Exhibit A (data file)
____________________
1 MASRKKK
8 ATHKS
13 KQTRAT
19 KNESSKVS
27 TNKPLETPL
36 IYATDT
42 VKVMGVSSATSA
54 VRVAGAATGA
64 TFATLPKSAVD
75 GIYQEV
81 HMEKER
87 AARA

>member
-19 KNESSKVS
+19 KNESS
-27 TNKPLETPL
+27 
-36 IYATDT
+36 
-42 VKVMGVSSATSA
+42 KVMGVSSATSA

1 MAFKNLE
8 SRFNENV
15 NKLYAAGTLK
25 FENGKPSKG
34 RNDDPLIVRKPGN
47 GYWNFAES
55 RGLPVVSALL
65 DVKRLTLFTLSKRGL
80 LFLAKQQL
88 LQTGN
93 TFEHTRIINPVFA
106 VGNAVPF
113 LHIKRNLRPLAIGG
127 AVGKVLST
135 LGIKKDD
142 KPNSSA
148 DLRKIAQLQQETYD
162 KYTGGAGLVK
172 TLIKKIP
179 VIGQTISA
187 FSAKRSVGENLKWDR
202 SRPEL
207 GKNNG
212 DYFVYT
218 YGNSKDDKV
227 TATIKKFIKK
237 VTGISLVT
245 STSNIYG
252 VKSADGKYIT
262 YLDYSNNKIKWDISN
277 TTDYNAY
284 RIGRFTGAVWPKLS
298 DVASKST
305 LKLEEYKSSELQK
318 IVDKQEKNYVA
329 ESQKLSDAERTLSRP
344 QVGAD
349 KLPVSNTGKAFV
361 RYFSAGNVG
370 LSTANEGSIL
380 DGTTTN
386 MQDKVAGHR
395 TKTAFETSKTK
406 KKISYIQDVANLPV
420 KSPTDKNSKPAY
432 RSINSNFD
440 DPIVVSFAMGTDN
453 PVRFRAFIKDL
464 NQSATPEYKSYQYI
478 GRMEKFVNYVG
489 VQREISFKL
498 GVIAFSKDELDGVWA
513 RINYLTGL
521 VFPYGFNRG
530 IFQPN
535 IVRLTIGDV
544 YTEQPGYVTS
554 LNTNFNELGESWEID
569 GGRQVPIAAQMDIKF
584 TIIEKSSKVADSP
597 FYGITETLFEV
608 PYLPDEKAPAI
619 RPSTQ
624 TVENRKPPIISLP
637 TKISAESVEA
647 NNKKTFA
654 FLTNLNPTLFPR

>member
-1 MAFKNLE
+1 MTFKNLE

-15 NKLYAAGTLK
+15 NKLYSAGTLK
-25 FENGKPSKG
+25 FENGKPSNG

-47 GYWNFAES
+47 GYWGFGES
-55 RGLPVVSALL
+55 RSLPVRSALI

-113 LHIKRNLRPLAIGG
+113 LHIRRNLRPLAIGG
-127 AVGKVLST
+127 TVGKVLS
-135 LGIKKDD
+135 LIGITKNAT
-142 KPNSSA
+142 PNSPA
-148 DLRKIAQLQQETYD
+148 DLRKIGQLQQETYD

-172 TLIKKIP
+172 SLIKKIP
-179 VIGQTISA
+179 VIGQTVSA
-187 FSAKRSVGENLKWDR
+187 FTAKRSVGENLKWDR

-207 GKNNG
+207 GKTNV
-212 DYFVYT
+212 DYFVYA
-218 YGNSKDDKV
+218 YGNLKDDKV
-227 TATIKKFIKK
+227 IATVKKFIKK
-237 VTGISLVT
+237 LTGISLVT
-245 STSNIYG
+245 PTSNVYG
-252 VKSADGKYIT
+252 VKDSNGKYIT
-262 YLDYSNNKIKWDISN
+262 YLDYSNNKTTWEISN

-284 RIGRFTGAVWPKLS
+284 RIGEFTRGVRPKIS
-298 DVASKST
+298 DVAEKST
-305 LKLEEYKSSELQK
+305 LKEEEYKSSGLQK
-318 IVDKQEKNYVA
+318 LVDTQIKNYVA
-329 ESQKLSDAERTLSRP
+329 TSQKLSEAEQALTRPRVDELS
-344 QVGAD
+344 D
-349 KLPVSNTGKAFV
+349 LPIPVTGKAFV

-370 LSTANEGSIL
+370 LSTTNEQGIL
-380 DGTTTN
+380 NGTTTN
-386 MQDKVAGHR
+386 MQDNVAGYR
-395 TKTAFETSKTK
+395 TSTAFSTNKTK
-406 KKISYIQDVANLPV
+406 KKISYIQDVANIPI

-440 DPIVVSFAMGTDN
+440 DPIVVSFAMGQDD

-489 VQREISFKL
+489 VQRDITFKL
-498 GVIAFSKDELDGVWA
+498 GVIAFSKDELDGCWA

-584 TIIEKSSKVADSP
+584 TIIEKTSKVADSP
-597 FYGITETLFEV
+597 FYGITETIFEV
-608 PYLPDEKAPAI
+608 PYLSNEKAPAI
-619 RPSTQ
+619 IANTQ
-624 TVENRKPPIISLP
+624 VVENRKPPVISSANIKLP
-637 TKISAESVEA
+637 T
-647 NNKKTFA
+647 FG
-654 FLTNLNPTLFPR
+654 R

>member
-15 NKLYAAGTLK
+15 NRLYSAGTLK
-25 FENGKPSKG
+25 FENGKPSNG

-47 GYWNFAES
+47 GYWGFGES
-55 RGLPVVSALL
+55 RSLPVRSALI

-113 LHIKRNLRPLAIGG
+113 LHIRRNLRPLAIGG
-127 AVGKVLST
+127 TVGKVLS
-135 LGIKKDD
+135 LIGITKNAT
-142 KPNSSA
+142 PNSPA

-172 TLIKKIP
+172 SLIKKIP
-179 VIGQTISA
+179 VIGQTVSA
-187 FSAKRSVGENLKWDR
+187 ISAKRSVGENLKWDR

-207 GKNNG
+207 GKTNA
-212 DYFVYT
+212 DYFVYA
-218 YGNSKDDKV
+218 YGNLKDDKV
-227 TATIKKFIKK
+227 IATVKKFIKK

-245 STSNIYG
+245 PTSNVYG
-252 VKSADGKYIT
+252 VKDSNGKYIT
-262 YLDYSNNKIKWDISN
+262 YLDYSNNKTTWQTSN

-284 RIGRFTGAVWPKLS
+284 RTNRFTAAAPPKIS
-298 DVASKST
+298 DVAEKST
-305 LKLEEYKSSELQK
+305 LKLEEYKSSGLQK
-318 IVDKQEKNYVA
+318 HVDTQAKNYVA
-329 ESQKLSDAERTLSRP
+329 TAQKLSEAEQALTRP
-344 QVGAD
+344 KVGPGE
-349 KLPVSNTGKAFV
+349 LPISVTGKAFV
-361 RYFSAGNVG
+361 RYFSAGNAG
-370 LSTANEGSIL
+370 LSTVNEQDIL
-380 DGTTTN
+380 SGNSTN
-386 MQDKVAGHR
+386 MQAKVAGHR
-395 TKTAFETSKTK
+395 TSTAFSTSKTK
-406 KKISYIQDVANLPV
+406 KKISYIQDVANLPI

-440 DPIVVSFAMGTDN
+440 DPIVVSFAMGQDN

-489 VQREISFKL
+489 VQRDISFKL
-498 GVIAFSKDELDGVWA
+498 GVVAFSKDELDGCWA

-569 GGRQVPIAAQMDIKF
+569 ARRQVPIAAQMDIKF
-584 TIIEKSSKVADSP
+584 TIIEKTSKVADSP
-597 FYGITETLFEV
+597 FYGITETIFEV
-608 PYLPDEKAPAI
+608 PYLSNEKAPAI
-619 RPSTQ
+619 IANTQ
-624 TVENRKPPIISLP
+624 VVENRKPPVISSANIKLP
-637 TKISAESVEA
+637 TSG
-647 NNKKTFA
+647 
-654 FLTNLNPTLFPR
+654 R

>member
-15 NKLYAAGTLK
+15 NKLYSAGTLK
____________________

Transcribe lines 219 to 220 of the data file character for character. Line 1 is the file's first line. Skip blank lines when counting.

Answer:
-305 LKLEEYKSSELQK
+305 LKLEEYKSSGLQK